Rio Tinto under multiple fire - from Australian workers, Aboriginal communities, politicians and govPublished by MAC on 2004-09-10
Rio Tinto under multiple fire - from Australian workers, Aboriginal communities, politicians and government
Last week, Australia's biggest uranium mine was closed, after two reports found its operator, ERA (wholly-owned by Rio Tinto) responsible for unacceptable contamination earlier this year. The Ranger mine did stop operating - for a few days. But almost immediately on re-opening, yet another "spill" was recorded, adding to the more than one hundred serious "incidents" for which this mine alone has been responsible.
These recent events have raised a number of questions, not confined to the Ranger mine. Why did it take so long before any remediatory action was demanded by the federal government?
How many Australians are aware of an earlier review of another Australian mine, operated by foreign multinationals, which also pointed to a "culture of complacency" within the industry?
Now that nuclear power is being given a new "wash over" by some "greens" who claim they want to reduce the impacts of burning coal and oil, so it is even more important to examine the consequences of mining and processing uranium. Even in Australia, however - which has seen more uranium mining mishaps than most producing countries - the environmental lobby can't agree on whether Ranger should be permanently closed.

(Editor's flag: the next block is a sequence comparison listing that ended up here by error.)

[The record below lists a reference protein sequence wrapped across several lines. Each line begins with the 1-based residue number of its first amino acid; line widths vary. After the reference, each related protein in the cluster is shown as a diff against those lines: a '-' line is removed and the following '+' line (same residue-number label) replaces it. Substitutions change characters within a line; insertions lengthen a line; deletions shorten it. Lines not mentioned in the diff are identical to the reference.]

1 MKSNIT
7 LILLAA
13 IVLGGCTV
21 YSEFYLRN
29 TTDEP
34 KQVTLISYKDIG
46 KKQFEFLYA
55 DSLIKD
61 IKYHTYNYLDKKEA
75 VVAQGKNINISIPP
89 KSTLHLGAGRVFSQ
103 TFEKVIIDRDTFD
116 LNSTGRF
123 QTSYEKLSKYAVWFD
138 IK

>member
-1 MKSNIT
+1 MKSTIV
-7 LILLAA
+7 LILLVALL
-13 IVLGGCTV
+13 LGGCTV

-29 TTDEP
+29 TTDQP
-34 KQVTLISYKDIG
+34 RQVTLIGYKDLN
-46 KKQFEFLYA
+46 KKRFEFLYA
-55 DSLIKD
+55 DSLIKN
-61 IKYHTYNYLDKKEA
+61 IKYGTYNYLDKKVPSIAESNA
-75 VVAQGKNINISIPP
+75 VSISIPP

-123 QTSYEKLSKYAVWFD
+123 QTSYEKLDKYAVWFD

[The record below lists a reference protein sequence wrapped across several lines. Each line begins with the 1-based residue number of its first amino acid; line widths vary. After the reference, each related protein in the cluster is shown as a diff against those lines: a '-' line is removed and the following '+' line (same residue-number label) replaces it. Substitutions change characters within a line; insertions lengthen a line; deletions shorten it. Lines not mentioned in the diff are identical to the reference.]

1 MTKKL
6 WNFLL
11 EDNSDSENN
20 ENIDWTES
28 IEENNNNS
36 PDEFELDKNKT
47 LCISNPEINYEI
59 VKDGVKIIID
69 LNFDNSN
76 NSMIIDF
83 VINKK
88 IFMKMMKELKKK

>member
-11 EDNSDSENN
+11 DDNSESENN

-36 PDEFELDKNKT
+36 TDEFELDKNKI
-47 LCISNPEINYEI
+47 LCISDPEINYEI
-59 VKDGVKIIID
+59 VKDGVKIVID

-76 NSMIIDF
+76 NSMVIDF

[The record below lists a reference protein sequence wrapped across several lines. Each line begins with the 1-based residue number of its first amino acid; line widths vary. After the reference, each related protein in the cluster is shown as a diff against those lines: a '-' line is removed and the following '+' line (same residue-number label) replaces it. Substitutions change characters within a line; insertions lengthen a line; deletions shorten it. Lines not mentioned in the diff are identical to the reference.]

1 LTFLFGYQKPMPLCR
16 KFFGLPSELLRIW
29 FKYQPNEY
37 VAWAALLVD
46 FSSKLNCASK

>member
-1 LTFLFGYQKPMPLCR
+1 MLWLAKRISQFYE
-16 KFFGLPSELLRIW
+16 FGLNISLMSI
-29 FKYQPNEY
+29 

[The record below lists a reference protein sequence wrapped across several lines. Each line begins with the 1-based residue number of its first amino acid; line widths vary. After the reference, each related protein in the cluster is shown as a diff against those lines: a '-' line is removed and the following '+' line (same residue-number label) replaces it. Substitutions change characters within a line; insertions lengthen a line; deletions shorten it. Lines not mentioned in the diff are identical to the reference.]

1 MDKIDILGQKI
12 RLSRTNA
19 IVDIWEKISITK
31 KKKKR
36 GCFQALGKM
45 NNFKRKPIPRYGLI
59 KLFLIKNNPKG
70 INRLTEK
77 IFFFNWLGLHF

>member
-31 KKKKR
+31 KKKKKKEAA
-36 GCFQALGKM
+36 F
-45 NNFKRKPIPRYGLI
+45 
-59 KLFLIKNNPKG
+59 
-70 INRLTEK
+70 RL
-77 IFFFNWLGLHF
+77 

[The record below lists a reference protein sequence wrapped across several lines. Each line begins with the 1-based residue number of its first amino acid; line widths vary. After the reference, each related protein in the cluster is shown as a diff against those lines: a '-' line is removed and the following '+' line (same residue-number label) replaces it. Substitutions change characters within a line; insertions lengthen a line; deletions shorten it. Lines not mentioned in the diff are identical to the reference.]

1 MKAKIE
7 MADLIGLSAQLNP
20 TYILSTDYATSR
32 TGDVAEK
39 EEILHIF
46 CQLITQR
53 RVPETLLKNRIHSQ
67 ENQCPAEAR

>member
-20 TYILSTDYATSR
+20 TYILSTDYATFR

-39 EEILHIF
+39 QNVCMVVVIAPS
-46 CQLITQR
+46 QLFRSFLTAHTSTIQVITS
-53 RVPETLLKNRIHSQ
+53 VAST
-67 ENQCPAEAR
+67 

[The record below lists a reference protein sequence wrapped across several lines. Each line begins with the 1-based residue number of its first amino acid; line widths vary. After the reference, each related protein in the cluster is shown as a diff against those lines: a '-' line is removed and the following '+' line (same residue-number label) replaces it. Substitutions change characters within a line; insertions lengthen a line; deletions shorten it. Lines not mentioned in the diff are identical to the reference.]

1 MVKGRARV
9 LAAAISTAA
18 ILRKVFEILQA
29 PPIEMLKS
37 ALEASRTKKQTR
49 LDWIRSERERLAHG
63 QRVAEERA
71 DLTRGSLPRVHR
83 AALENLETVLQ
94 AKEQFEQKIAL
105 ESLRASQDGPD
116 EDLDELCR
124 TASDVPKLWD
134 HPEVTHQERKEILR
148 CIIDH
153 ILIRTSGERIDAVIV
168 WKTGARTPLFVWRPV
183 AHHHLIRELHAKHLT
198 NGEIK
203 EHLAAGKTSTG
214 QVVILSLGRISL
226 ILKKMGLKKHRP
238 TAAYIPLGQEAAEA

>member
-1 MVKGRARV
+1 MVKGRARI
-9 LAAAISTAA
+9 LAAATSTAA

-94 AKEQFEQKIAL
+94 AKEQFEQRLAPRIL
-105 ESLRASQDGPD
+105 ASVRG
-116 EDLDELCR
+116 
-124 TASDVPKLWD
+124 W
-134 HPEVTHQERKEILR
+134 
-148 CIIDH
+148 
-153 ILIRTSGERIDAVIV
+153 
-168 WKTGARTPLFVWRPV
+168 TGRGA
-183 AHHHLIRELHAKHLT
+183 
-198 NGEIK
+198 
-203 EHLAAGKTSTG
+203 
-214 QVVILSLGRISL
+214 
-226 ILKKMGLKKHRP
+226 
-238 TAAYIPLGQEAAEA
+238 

Meanwhile, as the possibility of closure loomed over Rio Tinto/ERA in early September, a spokesperson for the company once again raised the possibility of opening a uranium mine at Jabiluka. Last year, Rio Tinto promised Jabiluka's traditional landowners, the Mirrar People, that it wouldn't proceed with this project unless they gave it their full consent. Has this undertaking now been thrown aside?